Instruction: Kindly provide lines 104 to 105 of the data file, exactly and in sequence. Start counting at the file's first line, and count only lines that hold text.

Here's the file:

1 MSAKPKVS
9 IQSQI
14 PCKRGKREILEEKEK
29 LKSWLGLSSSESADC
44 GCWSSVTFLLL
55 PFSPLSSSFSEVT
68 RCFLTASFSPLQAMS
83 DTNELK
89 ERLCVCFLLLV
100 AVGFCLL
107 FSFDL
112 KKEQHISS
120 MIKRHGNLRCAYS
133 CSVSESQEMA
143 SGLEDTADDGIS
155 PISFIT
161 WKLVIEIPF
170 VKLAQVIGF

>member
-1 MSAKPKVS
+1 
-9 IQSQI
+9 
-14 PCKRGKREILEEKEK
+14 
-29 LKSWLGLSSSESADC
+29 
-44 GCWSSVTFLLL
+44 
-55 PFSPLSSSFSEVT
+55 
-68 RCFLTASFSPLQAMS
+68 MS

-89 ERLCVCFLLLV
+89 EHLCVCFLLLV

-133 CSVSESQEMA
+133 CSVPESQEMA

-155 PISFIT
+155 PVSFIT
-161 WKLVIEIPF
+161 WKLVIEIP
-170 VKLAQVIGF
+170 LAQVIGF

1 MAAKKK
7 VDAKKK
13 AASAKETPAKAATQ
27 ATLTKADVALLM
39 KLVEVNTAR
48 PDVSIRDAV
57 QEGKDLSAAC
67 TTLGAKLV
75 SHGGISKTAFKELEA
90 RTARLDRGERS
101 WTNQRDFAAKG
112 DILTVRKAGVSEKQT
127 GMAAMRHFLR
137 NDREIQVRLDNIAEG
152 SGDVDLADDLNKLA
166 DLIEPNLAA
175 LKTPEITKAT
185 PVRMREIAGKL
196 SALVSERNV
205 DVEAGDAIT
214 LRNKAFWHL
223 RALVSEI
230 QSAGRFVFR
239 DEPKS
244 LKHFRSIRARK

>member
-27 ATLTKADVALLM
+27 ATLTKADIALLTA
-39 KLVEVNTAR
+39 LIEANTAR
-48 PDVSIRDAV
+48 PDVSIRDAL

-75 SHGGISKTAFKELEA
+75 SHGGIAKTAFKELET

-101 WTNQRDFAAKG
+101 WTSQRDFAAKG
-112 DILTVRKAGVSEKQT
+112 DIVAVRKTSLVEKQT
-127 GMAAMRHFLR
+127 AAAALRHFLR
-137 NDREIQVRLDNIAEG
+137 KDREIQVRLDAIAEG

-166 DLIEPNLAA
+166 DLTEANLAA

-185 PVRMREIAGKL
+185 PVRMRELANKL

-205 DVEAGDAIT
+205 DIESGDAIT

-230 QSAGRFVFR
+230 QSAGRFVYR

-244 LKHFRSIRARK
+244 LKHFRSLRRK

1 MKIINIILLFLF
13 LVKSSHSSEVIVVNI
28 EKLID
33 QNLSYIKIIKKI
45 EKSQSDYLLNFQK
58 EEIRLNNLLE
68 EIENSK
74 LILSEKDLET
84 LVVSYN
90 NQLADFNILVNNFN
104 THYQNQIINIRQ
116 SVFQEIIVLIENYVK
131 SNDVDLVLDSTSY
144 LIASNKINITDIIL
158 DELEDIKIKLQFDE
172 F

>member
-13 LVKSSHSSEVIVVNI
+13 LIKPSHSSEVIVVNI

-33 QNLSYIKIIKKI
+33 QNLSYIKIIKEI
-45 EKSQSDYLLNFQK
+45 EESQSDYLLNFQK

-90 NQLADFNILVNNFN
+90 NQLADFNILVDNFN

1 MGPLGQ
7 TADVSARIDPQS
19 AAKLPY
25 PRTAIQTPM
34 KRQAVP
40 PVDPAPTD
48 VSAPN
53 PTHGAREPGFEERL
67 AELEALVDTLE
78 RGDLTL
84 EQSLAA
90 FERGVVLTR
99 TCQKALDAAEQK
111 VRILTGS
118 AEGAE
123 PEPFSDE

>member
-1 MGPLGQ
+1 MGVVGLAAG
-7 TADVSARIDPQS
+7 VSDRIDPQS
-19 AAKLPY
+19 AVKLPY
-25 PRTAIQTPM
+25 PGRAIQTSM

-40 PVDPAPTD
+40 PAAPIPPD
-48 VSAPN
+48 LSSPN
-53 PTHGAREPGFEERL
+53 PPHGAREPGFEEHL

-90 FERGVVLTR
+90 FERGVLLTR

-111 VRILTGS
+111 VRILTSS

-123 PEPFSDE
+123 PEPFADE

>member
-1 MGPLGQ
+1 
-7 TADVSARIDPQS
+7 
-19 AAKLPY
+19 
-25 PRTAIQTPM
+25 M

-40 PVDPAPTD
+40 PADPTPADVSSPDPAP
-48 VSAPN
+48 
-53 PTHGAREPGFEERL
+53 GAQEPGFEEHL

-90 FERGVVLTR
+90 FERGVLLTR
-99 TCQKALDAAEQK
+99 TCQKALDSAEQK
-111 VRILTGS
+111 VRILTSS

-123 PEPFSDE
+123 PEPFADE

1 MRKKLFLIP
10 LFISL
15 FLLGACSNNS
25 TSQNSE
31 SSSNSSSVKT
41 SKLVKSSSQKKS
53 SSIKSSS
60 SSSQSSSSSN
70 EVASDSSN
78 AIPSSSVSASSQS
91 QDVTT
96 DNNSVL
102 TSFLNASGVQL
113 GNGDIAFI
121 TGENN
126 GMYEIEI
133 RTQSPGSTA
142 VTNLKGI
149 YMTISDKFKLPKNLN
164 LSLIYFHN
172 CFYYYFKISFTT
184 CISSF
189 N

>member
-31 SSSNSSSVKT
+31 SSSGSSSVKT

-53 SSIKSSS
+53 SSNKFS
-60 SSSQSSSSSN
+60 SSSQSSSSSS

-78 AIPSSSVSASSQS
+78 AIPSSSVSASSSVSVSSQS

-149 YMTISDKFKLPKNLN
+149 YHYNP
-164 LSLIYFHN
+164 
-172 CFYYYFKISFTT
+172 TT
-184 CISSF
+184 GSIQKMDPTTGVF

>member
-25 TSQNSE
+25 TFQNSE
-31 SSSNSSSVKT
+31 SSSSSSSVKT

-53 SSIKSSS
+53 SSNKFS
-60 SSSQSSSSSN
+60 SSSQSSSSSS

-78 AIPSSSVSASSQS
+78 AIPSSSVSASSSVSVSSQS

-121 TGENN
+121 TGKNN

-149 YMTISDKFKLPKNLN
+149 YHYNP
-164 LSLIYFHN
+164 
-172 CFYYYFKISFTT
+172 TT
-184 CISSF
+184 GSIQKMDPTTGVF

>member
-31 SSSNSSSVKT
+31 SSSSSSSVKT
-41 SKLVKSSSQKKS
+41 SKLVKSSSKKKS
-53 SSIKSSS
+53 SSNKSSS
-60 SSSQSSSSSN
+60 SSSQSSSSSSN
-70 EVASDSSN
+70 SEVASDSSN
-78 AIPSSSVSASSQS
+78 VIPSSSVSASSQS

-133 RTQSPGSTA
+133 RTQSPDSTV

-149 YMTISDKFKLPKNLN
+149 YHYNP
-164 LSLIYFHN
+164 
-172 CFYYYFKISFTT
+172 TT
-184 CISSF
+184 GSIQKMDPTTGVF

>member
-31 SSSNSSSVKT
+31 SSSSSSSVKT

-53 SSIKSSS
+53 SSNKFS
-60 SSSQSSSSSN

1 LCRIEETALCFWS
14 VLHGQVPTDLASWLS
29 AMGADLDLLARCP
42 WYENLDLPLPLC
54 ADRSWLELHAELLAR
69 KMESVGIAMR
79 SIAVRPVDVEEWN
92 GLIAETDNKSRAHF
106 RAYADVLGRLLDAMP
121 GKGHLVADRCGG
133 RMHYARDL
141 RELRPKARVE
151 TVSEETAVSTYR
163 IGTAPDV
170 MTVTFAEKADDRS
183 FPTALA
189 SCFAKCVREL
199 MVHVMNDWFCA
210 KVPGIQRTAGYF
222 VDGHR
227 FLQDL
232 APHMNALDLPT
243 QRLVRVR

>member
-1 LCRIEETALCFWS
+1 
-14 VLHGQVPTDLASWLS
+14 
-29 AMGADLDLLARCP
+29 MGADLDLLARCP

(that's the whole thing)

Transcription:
84 LVVSYN
90 NQLADFNILVNNFN